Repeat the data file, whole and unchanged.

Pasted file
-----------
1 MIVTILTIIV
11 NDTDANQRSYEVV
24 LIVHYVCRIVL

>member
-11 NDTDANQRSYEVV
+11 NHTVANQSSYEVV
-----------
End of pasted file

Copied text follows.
1 MIVTILTIIV
11 NDTDANQRSYEVV
24 LIVHYVCRIVL

>member
-11 NDTDANQRSYEVV
+11 NHTVANQSSYEVV